The story, about how a black drag queen saves the day for a British shoemaker, translated into box-office gold at the Al Hirschfeld Theatre, and Pittsburgh native Porter won the Tony Award for Best Actor in a Musical — an honor many thought was long overdue.

"Things happen in exactly the way they're supposed to happen," Porter said in an interview, also noting that show's leading character being outwardly gay is "a move in the right direction because it makes the process of the storytelling and how the story is told resonate a little bit differently." Gay themes were also central throughout the storylines of other works including Tarell Alvin McCraney's provocative play Choir Boy, produced by Manhattan Theatre Club and starring Jeremy Pope as Pharus, a gay teen grappling with acceptance and bigotry at a historically black prep school for boys. Tony Award winner Chuck Cooper portrayed the headmaster at the school of pupils who included Wallace Smith (who will be seen in Rocky in 2014) and Grantham Coleman (last seen in Charles Fuller's short-lived One Night at the Cherry Lane Theatre).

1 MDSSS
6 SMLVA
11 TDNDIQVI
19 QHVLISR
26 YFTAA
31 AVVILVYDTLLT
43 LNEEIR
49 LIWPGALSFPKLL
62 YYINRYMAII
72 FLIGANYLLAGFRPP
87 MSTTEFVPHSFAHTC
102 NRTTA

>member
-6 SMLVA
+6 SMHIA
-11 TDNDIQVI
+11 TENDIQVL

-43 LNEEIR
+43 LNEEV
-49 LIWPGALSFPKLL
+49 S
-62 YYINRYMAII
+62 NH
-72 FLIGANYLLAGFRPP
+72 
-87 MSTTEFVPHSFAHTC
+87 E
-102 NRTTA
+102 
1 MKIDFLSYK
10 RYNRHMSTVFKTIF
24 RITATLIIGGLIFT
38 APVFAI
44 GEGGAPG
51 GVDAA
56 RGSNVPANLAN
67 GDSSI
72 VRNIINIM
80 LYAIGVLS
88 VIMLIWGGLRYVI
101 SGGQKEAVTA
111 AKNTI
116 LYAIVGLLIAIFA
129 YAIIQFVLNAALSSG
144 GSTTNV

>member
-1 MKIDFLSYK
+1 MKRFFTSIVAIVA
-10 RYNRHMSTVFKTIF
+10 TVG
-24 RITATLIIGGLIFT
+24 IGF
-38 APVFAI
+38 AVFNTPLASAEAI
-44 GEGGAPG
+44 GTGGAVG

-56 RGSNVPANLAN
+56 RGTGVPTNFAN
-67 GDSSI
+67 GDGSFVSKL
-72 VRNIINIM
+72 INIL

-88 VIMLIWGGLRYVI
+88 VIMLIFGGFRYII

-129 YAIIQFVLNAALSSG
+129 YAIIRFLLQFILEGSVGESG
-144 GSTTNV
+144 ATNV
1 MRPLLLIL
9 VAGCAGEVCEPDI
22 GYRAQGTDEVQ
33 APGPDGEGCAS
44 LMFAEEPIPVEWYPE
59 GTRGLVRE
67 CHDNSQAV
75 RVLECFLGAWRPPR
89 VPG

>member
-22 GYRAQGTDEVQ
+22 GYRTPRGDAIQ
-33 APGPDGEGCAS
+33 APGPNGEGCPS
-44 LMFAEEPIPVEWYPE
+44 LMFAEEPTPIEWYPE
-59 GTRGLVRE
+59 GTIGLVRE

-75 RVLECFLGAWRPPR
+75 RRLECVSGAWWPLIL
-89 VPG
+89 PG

Fun Home, the musical adaptation of Alison Bechdel's 2006 graphic memoir about her sexual discovery as a youth, was referred to by New York Magazine as "one of the first mainstream musical productions to feature a young, lesbian protagonist." And uptown at Harlem's School of the Arts, The Movement Theatre Company presented Harrison David Rivers' latest play, Look Upon Our Lowliness: a spoken word elegy for a chorus of male voices. The touching work centered around a group of young gay men of color in the big city dealing with the tragic loss of one of their closest friends. The Curio Theatre Company's production of a lesbian version of Shakespeare's Romeo and Juliet, which played in Philadelphia, truly turned "The City of Brotherly Love" to "The City of Sisterly Affection."